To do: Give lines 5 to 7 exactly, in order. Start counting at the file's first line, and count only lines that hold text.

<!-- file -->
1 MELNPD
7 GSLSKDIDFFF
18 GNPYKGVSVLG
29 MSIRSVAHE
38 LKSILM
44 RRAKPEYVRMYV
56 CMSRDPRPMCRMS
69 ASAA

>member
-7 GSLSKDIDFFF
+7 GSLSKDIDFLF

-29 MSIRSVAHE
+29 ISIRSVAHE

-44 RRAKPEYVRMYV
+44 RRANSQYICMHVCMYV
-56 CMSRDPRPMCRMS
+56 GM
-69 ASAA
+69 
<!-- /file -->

38 LKSILM
44 RRAKPEYVRMYV
56 CMSRDPRPMCRMS